These five elements converge to express three fundamental energies: Vata, Pitta and Kapha. These three energies are expressed in Nature, in the seasons, in the time of day, in the stages of life as well as the state of health/imbalance of our mind, body and spirit.  In other words, each of us embodies the five elements and three doshas. However, we each have a predominant individual expression of one or two of the doshas called our prakruti or nature (personal constitution).  Whenever we move away from our nature, we move towards imbalance (vikruti), which is also expressed through Vata, Pitta and/or Kapha doshas.

How does Ayurveda work for you?

Ayurveda works by nurturing our true nature or prakruti and balancing areas that deviate from our true nature. In a nutshell, Ayurveda strives to spark our body’s natural healing potential and bring us back in alignment with who we really are. The true beauty of Ayurveda is that there is no cookie cutter approach. If there were three people with the same condition, each would receive their own personalized protocols.  For example, people who wish to lose weight sometimes get discouraged because they take on the cookie cutter approach by eating salads and skipping meals. In Ayurveda, eating a cold salad as a meal might only work for one dosha type so 2 out of the 3 might fail because this single approach does not speak to their true nature. Additionally, if those same three people come to you during the spring, summer, fall or winter then adjustments will have to be made to accommodate the impact of each season.

How do you find out your constitution and imbalance?

The first place to start is with a visit to a certified Ayurvedic practitioner (CAP). What should you expect during a consultation? The CAP will determine your constitution and imbalance through a basic exam that includes a pulse assessment, tongue assessment, questionnaire and the observation of the skin, eyes, voice and general built. Recommendations are then made for diet, herbs and lifestyle. Lifestyle tips includes yoga exercises, pranayama (breathing) and meditation practices as well as color and gem therapy. A follow up visit is recommended every three months in order to re-evaluate and adjust for the impact of the season on our health.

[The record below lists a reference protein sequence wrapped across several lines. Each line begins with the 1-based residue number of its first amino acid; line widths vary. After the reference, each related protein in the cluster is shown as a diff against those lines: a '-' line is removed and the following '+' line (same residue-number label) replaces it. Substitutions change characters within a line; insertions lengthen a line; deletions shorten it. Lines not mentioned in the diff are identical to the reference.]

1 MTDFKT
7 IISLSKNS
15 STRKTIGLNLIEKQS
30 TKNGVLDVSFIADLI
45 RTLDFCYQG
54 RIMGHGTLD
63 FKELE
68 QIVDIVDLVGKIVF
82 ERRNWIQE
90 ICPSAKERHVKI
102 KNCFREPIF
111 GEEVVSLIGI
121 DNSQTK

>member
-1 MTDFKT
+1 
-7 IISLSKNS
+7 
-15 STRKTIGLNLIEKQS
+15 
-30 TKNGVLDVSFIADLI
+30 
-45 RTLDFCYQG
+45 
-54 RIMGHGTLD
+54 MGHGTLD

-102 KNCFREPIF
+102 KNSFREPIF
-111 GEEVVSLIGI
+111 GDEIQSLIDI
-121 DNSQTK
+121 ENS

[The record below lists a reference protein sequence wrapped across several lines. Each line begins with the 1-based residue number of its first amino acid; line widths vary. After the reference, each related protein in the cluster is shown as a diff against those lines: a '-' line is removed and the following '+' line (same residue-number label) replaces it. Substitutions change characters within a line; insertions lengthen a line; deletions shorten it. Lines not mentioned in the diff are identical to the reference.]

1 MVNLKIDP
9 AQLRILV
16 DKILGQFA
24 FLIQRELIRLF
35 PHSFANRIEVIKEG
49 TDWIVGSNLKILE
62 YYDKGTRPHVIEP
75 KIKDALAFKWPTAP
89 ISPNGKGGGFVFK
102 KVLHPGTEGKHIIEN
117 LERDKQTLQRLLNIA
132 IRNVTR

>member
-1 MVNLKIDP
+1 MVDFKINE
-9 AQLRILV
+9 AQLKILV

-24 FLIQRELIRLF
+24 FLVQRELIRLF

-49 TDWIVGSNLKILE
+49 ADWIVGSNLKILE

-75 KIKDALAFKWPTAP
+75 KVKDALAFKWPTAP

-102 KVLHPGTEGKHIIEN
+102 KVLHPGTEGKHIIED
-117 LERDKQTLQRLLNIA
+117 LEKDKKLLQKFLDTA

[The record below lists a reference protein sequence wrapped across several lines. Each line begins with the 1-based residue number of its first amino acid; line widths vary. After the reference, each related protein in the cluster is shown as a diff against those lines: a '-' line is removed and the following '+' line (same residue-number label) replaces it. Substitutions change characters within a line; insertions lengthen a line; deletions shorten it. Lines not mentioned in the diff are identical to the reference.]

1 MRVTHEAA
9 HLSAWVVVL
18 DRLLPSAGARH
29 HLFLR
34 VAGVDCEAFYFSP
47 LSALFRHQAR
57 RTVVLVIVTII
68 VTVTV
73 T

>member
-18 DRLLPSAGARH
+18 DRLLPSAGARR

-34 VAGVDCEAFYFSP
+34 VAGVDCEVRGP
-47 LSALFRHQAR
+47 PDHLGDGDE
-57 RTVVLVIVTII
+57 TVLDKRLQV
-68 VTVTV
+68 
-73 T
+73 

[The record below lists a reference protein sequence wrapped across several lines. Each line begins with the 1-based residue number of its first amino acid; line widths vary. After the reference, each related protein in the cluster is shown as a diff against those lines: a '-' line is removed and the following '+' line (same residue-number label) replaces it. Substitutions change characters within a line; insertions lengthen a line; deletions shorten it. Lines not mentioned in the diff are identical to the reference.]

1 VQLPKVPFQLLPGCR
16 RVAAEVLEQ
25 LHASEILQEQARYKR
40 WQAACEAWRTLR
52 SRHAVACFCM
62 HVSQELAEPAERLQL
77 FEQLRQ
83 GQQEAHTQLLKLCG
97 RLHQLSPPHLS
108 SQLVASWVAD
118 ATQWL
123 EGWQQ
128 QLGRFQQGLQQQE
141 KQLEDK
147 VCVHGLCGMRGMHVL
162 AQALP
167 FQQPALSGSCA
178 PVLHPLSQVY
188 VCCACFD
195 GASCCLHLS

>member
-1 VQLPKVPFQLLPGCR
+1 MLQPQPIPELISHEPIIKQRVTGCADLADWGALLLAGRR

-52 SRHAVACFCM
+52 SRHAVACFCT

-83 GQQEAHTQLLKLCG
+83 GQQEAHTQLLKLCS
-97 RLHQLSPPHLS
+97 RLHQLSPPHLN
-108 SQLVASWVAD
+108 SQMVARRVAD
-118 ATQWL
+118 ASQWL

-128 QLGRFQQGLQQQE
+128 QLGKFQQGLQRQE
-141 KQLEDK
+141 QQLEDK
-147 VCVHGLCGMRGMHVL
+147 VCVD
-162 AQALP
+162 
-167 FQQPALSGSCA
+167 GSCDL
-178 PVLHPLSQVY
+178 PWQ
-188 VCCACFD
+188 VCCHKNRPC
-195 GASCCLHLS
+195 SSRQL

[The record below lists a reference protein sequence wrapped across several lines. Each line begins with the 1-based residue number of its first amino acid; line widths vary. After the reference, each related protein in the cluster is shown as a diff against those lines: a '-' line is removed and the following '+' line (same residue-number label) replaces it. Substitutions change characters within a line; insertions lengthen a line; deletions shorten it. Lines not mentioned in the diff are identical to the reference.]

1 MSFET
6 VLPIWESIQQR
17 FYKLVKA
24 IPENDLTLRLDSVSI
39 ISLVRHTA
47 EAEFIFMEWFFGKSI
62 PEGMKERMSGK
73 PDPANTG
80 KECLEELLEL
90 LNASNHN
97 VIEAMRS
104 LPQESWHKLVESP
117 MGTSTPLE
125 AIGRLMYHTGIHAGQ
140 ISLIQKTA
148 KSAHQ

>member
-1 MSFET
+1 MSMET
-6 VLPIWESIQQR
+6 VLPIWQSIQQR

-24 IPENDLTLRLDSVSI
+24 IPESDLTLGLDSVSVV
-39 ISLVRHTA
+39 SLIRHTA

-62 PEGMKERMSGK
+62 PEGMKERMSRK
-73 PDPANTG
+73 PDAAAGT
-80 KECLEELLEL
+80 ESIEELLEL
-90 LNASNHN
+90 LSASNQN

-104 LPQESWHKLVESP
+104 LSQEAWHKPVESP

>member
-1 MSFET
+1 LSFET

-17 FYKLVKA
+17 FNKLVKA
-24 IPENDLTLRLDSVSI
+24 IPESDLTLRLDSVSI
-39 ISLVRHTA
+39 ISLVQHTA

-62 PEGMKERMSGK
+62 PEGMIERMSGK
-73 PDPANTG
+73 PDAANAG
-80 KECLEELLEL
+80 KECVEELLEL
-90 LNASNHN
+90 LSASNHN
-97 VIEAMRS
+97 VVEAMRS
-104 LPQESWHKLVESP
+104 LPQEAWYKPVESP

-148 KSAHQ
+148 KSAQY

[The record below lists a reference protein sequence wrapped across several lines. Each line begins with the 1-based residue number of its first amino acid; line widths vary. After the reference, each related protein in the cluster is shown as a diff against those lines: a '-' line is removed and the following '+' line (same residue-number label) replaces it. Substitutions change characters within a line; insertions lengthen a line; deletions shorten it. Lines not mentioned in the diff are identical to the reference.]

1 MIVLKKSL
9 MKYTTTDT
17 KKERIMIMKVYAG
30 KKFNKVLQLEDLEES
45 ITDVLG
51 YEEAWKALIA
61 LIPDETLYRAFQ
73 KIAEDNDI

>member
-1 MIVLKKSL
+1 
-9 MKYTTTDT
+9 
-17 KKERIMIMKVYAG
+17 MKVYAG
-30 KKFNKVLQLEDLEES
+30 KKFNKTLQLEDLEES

There is so much more to share. Join me for the Ayurveda Path blog series and let’s journey to health and wellness together. The next Ayurveda Path segment will focus on the three doshas and answer the question ‘What’s my dosha?’


The content of this blog is for educational and informational purposes only. The information is not intended to be a substitute for professional medical advice, diagnosis or treatment. Therefore, the information does not replace the recommendations made by your doctor or primary healthcare professional.


Lad, V. (1984). Ayurveda: The Science of Self-Healing. Twin Lakes, WI: Lotus Press.

Tirtha, S. (2007). The Ayurveda Encyclopedia: Natural Secrets to Healing,   Prevention and Longevity. Unadilla, NY: Ayurveda Holistic Center Press.